While no one seriously thinks these $69 fares will last forever, Norwegian tells Yahoo Travel its new planes can allow it to keep offering transatlantic fares that are lower than those of the big boys. “When we introduce the new Boeing 737-MAX to our fleet, we will be able to bring fares down even further,” Lindström tellsYahoo Travel. Boeing has said the operating costs for its B737-MAXs are about 8 percent lower than its competitors. Norwegian says between that and its other efficient new planes (the airline also operates Boeing’s new 787 Dreamliner), it can pass savings on to customers.

“Modern fleets is one of the key success factors to why low-cost airlines worldwide are doing so well,” says Lindström. “We also have considerably lower operating costs than other airlines flying between the U.S. and Europe, which will sustain our low fares in the future.”

Lindström also says Norwegian and Europe’s other budget carriers have forced the big “legacy” carriers to reduce fares, although “their fares are still high.” David Parker Brown tells Yahoo Travel that you probably shouldn’t expect the larger legacy carriers to reduce fares much lower to compete with these low-cost competitors.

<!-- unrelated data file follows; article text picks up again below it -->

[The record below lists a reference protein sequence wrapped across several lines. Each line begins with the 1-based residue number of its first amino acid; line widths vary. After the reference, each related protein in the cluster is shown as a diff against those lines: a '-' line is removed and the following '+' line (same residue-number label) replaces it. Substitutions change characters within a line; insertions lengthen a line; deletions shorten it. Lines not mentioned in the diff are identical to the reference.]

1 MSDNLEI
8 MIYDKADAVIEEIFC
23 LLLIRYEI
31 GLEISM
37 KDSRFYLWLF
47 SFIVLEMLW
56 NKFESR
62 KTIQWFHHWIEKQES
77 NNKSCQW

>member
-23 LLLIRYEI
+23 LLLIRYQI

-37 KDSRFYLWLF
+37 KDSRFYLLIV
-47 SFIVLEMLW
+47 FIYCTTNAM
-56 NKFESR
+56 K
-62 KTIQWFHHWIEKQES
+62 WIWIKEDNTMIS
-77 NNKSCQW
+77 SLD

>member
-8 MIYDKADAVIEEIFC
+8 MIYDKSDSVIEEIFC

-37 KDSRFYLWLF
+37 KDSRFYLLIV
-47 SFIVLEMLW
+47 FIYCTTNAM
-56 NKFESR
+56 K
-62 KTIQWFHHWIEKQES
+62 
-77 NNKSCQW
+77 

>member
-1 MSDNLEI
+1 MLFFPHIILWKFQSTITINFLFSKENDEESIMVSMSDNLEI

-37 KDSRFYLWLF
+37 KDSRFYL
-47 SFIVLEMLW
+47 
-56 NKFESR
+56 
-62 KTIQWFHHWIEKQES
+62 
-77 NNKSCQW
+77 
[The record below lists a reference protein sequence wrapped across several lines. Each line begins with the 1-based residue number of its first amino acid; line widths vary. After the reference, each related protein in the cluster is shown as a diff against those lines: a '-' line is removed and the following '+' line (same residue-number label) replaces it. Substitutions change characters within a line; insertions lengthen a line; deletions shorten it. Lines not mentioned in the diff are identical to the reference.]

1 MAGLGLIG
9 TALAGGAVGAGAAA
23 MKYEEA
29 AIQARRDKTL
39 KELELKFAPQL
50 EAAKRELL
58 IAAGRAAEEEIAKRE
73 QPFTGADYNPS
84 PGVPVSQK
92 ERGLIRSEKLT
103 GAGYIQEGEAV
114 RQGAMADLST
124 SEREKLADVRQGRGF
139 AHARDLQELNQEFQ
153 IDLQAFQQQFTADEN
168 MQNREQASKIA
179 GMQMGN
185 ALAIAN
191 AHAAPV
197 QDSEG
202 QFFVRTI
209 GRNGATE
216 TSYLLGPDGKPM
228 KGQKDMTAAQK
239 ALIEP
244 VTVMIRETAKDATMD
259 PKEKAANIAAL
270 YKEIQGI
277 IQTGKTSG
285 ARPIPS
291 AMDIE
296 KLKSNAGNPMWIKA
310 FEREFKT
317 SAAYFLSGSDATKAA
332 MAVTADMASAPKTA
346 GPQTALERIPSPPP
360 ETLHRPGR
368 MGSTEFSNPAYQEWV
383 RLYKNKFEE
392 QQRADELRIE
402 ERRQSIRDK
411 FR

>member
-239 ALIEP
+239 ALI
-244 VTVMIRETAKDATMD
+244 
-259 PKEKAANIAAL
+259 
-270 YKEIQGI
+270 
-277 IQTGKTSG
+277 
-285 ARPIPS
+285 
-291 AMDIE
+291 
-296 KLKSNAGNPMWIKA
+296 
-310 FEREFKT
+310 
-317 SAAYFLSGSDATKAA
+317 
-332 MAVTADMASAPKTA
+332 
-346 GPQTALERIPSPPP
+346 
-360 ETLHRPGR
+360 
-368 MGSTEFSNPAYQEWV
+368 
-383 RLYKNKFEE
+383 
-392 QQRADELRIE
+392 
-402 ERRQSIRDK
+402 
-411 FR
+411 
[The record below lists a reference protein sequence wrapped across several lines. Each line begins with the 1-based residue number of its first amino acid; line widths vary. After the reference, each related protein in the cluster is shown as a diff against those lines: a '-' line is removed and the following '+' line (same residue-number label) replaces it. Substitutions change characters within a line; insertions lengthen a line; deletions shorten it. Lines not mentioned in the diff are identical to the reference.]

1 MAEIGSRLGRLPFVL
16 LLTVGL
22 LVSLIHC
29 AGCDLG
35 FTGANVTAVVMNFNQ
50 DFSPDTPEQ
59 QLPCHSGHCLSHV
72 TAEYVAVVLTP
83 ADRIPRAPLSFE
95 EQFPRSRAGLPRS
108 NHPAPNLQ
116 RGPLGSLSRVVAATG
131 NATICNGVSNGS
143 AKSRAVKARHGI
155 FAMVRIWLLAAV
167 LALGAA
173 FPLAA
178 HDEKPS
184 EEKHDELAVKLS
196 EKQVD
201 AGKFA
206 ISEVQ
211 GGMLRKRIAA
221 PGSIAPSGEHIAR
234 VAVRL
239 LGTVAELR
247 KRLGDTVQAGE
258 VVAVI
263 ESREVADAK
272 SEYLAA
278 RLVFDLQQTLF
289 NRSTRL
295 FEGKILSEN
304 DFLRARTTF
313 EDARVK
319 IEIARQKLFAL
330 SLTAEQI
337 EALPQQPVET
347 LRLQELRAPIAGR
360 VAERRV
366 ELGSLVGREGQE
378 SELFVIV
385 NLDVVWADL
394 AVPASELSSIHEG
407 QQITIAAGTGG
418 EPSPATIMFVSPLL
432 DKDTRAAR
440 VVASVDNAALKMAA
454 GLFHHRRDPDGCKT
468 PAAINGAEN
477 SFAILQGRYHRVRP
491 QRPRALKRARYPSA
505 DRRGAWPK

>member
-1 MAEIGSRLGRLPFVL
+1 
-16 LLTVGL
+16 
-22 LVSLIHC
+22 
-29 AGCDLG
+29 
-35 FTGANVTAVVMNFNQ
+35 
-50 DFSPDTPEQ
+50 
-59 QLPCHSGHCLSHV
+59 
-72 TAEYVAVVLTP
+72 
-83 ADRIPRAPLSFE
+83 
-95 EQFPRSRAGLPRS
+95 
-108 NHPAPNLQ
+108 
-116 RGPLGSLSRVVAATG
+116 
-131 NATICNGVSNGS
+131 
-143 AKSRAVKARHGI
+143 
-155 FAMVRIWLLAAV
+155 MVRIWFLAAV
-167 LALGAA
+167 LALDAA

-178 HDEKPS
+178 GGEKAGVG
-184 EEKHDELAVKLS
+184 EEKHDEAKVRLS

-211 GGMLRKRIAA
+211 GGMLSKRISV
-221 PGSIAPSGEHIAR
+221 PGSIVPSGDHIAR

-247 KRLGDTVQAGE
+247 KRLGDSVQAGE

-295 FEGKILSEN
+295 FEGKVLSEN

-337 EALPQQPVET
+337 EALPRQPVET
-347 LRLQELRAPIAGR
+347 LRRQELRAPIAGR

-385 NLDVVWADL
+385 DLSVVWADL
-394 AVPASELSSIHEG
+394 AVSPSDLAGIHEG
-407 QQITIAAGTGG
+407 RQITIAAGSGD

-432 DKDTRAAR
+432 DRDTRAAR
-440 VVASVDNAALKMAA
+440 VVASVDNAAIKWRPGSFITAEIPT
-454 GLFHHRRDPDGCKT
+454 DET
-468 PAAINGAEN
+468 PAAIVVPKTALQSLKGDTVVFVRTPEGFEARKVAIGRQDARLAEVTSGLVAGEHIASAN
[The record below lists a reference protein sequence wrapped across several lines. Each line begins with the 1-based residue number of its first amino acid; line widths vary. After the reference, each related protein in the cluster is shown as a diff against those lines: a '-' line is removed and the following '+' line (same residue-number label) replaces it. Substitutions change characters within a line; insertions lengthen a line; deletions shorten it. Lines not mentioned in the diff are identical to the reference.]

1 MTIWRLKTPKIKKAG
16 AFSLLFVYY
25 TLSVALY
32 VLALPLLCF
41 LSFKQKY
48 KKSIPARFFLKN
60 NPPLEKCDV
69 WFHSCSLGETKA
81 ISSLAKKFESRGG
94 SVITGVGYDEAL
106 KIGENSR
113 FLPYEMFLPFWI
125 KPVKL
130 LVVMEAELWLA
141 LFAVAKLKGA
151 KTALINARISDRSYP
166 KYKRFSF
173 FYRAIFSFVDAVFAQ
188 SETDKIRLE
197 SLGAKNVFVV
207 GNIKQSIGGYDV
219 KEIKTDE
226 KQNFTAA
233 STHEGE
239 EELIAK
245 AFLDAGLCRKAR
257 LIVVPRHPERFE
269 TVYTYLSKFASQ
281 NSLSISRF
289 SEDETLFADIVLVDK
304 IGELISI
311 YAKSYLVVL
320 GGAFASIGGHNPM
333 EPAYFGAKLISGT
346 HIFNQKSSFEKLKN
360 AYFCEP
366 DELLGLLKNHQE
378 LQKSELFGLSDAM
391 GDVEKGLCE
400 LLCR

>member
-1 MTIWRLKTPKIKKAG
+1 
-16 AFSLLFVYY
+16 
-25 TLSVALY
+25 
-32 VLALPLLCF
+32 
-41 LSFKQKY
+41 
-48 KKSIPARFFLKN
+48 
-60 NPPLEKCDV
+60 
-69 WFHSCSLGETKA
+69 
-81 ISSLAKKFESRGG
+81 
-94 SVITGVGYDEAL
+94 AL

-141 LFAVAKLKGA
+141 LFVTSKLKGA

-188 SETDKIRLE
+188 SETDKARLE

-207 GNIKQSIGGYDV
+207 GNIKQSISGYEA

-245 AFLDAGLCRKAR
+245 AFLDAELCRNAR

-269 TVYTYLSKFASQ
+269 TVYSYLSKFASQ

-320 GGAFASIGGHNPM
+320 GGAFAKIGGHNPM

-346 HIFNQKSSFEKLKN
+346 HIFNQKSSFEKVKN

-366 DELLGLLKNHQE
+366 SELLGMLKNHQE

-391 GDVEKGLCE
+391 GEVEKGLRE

“These low fares either never happen or they are short-term ways to garner attention,” Brown says. “If the $69 fares happen, I doubt U.S. airlines would match those fares, but are more likely to reiterate other benefits (number of routes, amenities, discounts, etc.) that they might offer.”

So it’s entirely possible that these low $69 fares will become a reality, at least temporarily and for some passengers. Just remember that in these ridiculously low fares that get travelers in an uproar, there are enough caveats to fly a Boeing through.

—Sid Lipsey

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This article was originally published by Yahoo! Travel under the headline Are Dirt-Cheap Flights the Way of the Future?. It is reprinted here with permission.

(Photo at top: Thinkstock/iStock)